Smokers are shrugging off the announcement that CVS will stop selling tobacco products. The company announced the move on Wednesday as part of a strategy to promote healthy choices. But more than half of cigarettes are sold at gas stations, so the company's decision is unlikely to have much of an impact on access to tobacco.
The Congressional Budget Office earlier this week said this year's deficit is likely to be about one-third the size it was in 2009, when the Great Recession bottomed out. A recovering economy is the main reason for the deficit's improvement, but moderating health care costs have also contributed.
Harvard economist and health policy specialist David Cutler says getting the federal government's finances under control is all about health care.
Here's another way congressional Democrats are using the Budget Office report in support of the Affordable Care Act. They're defending an obscure provision in the law that serves to backstop insurance companies participating in the health plan exchanges. And in a flip of party stereotypes, this has Democrats standing up for the insurance companies and Republicans clashing with big business.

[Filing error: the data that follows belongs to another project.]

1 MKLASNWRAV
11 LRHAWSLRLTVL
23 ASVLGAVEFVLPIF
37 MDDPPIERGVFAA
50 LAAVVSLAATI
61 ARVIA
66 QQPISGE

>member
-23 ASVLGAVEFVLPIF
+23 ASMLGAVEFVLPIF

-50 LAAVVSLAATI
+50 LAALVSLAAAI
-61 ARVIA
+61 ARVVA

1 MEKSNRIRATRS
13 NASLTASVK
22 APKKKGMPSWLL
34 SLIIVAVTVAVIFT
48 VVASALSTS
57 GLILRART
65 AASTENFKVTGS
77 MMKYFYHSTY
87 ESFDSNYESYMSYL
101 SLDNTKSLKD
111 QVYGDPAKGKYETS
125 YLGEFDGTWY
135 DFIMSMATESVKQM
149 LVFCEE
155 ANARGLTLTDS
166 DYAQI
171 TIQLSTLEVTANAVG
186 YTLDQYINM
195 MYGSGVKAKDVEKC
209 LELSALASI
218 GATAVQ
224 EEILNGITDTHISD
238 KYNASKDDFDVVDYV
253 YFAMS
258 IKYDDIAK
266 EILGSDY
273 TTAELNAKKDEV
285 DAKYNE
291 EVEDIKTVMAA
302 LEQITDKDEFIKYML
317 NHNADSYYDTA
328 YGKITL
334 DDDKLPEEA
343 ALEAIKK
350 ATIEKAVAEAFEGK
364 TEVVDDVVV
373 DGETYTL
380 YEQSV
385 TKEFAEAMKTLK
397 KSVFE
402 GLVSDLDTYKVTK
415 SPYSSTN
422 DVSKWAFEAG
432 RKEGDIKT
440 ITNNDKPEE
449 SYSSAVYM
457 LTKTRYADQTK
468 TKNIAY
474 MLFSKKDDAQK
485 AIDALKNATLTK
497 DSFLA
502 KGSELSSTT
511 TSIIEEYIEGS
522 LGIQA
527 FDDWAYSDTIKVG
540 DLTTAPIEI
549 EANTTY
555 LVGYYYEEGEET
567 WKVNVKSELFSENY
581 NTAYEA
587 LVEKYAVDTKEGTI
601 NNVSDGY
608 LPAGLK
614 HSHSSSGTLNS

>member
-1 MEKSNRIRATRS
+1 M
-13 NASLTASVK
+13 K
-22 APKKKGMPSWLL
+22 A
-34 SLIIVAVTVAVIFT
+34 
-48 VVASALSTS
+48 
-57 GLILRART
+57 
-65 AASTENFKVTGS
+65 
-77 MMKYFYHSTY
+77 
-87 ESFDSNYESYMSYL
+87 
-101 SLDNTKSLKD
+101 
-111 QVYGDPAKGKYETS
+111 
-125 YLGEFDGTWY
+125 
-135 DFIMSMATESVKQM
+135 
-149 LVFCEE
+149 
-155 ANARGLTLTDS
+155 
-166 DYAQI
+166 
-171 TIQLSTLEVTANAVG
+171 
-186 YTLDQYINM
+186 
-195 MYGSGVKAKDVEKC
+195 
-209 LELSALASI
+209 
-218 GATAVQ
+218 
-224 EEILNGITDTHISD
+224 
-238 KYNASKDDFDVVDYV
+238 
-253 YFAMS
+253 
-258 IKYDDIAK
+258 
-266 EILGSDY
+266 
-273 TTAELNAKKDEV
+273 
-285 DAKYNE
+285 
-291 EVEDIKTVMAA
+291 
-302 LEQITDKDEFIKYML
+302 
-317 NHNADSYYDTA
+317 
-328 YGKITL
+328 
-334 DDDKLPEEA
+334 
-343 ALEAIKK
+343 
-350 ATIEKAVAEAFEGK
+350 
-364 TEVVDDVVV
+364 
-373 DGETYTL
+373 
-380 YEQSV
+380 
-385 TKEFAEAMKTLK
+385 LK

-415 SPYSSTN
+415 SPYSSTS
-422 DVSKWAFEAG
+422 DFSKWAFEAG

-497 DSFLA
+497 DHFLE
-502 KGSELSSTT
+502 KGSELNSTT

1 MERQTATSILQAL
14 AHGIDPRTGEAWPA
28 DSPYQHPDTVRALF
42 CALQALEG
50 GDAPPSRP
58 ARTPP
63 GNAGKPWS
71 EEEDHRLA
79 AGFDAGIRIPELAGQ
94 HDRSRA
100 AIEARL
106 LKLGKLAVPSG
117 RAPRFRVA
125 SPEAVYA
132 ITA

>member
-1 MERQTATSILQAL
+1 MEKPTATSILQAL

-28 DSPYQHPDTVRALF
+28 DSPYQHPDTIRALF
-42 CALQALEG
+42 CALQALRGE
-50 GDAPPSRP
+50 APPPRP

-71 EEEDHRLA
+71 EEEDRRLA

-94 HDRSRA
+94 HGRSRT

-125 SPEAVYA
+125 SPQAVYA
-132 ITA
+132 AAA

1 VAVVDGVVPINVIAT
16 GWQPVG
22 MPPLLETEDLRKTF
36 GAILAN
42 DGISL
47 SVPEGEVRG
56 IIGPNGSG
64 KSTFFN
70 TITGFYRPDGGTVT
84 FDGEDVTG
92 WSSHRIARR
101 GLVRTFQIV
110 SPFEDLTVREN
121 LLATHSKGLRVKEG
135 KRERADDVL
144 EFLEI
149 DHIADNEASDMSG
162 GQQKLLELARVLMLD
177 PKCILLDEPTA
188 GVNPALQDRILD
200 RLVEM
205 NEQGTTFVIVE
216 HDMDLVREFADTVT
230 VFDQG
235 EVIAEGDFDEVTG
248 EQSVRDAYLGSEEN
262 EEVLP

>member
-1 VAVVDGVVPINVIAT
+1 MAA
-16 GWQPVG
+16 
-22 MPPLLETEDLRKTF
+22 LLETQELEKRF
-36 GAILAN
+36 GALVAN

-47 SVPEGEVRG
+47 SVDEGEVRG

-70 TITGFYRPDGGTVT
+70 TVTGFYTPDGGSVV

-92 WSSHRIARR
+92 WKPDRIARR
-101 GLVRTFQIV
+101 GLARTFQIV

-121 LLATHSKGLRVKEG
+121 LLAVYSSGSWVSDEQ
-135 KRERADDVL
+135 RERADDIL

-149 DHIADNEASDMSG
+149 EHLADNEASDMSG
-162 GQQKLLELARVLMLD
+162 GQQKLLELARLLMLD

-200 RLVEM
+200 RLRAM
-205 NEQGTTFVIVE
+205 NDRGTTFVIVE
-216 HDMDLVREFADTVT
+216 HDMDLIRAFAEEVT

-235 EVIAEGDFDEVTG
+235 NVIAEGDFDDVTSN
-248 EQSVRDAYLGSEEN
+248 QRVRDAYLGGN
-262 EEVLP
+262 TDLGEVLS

On Tuesday, economists with the Congressional Budget Office announced findings that indicated the new health care law may result in hundreds of thousands leaving the workforce. The findings spurred new debate on the merits of the law and its economic impact. NPR's Scott Horsley has more on the reactions to the report.
CVS CEO and President Larry Merlo joins Audie Cornish to discuss his company's big decision to eventually discontinue its sales of tobacco products. The decision didn't simply make headlines on Wednesday; it could also signal a shift in plans for the pharmacy giant's future.
The pharmacy giant CVS plans to eliminate cigarettes and other tobacco products from its stores by October. The company says it made the decision because the drug store business is changing and that selling cigarettes is no longer consistent with its mission. Medical experts and the White House hailed the move. NPR's Yuki Noguchi reports.
A few days in the dark can improve an animal's hearing, scientists report this week in the journal Neuron. This temporary loss of visual input seems to trigger favorable changes in areas of the brain that process auditory information, they say.
Originally published on Fri February 7, 2014 12:49 pm
Ladies, if that Super Bowl Sunday pitch from '90s heartthrob John Stamos didn't leave you craving more yogurt, here's some science that might do the trick: There's tantalizing new research suggesting that some friendly bacteria commonly found in yogurts may help women shed more weight while on a diet and keep it off.